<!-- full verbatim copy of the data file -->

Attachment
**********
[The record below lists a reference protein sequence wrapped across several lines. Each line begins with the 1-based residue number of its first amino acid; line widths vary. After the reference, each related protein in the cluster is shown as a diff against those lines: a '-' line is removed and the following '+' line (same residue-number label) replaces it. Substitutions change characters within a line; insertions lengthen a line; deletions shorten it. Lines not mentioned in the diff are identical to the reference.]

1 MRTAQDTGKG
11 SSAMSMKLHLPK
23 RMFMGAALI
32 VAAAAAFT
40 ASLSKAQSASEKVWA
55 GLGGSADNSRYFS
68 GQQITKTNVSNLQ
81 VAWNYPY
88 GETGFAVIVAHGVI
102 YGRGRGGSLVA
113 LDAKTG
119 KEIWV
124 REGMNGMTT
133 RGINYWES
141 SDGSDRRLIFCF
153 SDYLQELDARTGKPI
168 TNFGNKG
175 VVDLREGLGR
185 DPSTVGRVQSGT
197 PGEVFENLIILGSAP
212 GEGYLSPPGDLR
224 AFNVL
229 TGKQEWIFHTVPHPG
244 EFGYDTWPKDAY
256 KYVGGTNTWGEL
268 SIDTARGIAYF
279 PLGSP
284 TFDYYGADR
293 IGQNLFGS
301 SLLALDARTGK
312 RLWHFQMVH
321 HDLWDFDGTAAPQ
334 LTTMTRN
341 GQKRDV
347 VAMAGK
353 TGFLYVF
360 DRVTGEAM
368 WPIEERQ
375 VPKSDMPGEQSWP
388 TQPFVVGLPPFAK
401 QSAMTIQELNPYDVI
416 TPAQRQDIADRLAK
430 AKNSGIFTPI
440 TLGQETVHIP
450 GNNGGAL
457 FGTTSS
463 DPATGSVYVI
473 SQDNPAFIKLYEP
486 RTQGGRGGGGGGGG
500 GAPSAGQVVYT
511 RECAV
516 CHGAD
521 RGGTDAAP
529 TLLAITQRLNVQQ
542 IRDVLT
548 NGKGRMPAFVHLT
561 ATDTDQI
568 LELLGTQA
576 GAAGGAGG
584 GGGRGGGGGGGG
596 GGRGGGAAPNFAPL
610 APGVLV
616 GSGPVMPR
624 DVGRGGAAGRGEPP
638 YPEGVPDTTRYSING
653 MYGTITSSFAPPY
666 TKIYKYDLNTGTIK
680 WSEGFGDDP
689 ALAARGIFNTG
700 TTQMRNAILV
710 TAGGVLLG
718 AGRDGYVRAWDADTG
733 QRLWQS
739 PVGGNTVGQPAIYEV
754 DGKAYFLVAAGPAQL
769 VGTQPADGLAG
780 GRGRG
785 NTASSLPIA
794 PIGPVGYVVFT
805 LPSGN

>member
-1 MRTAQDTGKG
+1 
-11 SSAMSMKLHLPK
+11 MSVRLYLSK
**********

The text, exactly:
[The record below lists a reference protein sequence wrapped across several lines. Each line begins with the 1-based residue number of its first amino acid; line widths vary. After the reference, each related protein in the cluster is shown as a diff against those lines: a '-' line is removed and the following '+' line (same residue-number label) replaces it. Substitutions change characters within a line; insertions lengthen a line; deletions shorten it. Lines not mentioned in the diff are identical to the reference.]

1 MRTAQDTGKG
11 SSAMSMKLHLPK
23 RMFMGAALI
32 VAAAAAFT
40 ASLSKAQSASEKVWA
55 GLGGSADNSRYFS
68 GQQITKTNVSNLQ
81 VAWNYPY
88 GETGFAVIVAHGVI
102 YGRGRGGSLVA
113 LDAKTG
119 KEIWV
124 REGMNGMTT
133 RGINYWES
141 SDGSDRRLIFCF
153 SDYLQELDARTGKPI
168 TNFGNKG
175 VVDLREGLGR
185 DPSTVGRVQSGT
197 PGEVFENLIILGSAP
212 GEGYLSPPGDLR
224 AFNVL
229 TGKQEWIFHTVPHPG
244 EFGYDTWPKDAY
256 KYVGGTNTWGEL
268 SIDTARGIAYF
279 PLGSP
284 TFDYYGADR
293 IGQNLFGS
301 SLLALDARTGK
312 RLWHFQMVH
321 HDLWDFDGTAAPQ
334 LTTMTRN
341 GQKRDV
347 VAMAGK
353 TGFLYVF
360 DRVTGEAM
368 WPIEERQ
375 VPKSDMPGEQSWP
388 TQPFVVGLPPFAK
401 QSAMTIQELNPYDVI
416 TPAQRQDIADRLAK
430 AKNSGIFTPI
440 TLGQETVHIP
450 GNNGGAL
457 FGTTSS
463 DPATGSVYVI
473 SQDNPAFIKLYEP
486 RTQGGRGGGGGGGG
500 GAPSAGQVVYT
511 RECAV
516 CHGAD
521 RGGTDAAP
529 TLLAITQRLNVQQ
542 IRDVLT
548 NGKGRMPAFVHLT
561 ATDTDQI
568 LELLGTQA
576 GAAGGAGG
584 GGGRGGGGGGGG
596 GGRGGGAAPNFAPL
610 APGVLV
616 GSGPVMPR
624 DVGRGGAAGRGEPP
638 YPEGVPDTTRYSING
653 MYGTITSSFAPPY
666 TKIYKYDLNTGTIK
680 WSEGFGDDP
689 ALAARGIFNTG
700 TTQMRNAILV
710 TAGGVLLG
718 AGRDGYVRAWDADTG
733 QRLWQS
739 PVGGNTVGQPAIYEV
754 DGKAYFLVAAGPAQL
769 VGTQPADGLAG
780 GRGRG
785 NTASSLPIA
794 PIGPVGYVVFT
805 LPSGN

>member
-1 MRTAQDTGKG
+1 
-11 SSAMSMKLHLPK
+11 MSVRLYLSK